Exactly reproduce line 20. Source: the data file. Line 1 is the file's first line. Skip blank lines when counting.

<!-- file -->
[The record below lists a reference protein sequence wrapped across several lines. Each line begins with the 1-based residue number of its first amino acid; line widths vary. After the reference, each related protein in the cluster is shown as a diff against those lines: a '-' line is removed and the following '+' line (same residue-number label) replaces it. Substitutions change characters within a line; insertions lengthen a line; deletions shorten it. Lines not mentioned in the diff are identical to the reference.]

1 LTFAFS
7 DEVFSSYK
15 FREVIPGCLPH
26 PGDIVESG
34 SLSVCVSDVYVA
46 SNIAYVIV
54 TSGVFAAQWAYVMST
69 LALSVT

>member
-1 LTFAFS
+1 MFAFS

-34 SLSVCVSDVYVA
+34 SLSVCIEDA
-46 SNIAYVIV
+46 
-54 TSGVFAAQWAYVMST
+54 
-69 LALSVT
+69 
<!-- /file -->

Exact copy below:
+69 